Promoters, producers, venues, funders and landlords would be asked to sign up to a new “set of standards” and best practice guidelines to help tackle long-standing concerns that performers, crews and other staff are under-paid if the shake-up is backed.
A key element is a total rethink of the financial model for Fringe artists which sees many of them effectively having to “pay to play”.
The overhaul is aimed at ensuring the Fringe, which saw a record 3,841 shows staged in 2019, becomes a “more diverse, accessible, sustainable and fair event” in future by the drawing of clear lines of responsibility for key areas.
Compiled by grassroots campaigners, the Future Fringe report, which is due to be published within the next weeks, suggests the Fringe has been dogged by a growth mindset and a constant pressure to expand, “no matter the cost”, which has made the event “harder to manage”.
It has been compiled following an open call for submissions last August, when the Fringe was cancelled for the first time in its history. At the time, the work of the campaign was described by Fringe Society chief executive Shona McCarthy as “really important”.
The new “Future Fringe” blueprint calls for change to ensure clear accountability over how the event is run, suggesting that key decisions are currently taken by “profit-driven organisations” like venues and Edinburgh University, which is a landlord to many of them, rather than the Fringe Society, which oversees the event.
The Fringe’s long-established “open access” ethos and “decentralised model” have been called into question ahead of the 75th anniversary of the festival in 2022, amid concerns that its current format effectively creates barriers based on race, class and disability.
It suggests there was a lack of “accountability” over ensuring Fringe workers get properly paid and a fear among performers that they did not have a voice as “there’s always someone else to take your place”.
The draft report’s findings state: “As a group of grassroots organisations, we believe the structures of the Fringe need to change in order to be more diverse, accessible, sustainable and fair.
“We would like to open a dialogue with stakeholders around these ideas, testing them and adapting them over time.
"We believe it is important to be transparent when making change, sharing both the successes and failures in order to help others move forwards, but, venues, participants, the council, Edinburgh University, the Scottish Government and the Fringe Society need to hold each other accountable to trying, and vice versa.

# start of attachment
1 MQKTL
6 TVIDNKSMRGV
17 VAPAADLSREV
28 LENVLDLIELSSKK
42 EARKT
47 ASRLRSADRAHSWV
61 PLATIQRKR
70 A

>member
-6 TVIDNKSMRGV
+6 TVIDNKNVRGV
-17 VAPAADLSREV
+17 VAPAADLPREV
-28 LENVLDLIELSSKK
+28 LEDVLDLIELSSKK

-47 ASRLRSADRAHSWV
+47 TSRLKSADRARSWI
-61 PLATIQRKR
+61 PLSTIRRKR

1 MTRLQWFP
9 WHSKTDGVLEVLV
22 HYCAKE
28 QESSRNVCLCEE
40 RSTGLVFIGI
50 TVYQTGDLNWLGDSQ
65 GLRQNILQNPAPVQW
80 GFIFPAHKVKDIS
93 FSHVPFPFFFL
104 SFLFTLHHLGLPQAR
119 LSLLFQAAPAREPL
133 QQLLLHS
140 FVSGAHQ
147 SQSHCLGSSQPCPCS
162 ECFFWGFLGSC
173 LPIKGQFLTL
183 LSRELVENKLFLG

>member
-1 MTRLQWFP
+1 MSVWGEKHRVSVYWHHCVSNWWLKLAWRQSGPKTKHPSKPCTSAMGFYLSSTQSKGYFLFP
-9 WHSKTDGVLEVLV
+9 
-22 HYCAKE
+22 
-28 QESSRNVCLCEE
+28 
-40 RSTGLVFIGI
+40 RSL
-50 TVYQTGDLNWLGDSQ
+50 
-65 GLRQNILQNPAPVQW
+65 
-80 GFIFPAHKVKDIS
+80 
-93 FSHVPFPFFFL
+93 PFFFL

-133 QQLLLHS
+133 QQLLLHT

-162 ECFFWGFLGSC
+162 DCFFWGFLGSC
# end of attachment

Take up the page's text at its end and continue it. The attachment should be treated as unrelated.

“The Edinburgh Festival Fringe is the biggest arts festival the world. It wasn’t always. We want to look at the story of the Fringe. Maybe this will help us understand where these problems started so we can begin to undo them.”
The report recommends that alternative funding and ticket models are pursued for the Fringe to ensure the event is “more financially stable and secure” for all those taking part.
It adds: “A way of ensuring companies at the Fringe are better funded and better paid to support enacting change across every level is crucial. Similarly, financial support for organisations working to improve the Fringe around the year is needed.”
Key findings in the Future Fringe report were revealed ahead of its publication at an Edinburgh University-funded summit on the future of the city’s arts and cultural sector, which was held at Leith Theatre after this year’s Fringe had drawn to a close.
The Fringe Society reported that more than 395,000 tickets were sold for 942 registered shows in August.
Oli Savage, one of the founders of the Future Fringe campaign, told the summit: “At its most fundamental, the Fringe currently exists in a pseudo-open market landscape.
“To make it better and fairer, the Fringe needs rules. Where those rules come from, how they are enforced and who makes them is very much up for discussion, but that it is the key thing that’s been identified as being missing.”
Josie Dale-Jones, co-director of Staging Change, one of the grassroots organisations involved in the Future Fringe campaign, said significant barriers to the festival changing included the involvement of corporate sponsors, the “pop-up nature” of the event and a lack of business skills in the arts sector.
She added: "There is a lack of transparency and understanding about the Fringe – a lot of participants feel unaware of the organisational structure of the festival and how they can promote change.”
Artist, writer and commentator Rosie Priest, who spoke at the Leith Theatre event, called for a new “steering group” to be set up to ensure the Fringe had a “critical friend”, suggesting that artists, venues, funders, community groups, audiences and the Fringe Society could all be represented.
Priest said: “It feels like a lot of the dialogue around the festivals is you’re either anti, or pro, but actually, people like me who talk openly and earnestly about some of the issues with the festivals, love the festivals, I want them to thrive – but I don’t want them to do so at the expense of inclusivity, workers rights and sustainability.
“These aren’t new issues, there have been campaigns and work done on these for years, and those critical friends have existed and been largely ignored, or publicly pushed against and labelled as ‘polarising’.
“This steering group could be that critical friend and hold space for those difficult conversations, leading to collaborative approaches, radical change and an opportunity for all parties involved in these difficult conversations to recognise one another’s stand points and have an open and supported dialogue resulting in actual positive change.
“A steering group who could provide some accountability to ensure sustainability, worker’s rights and inclusivity are being rigorously thought about and, more importantly, actioned on.”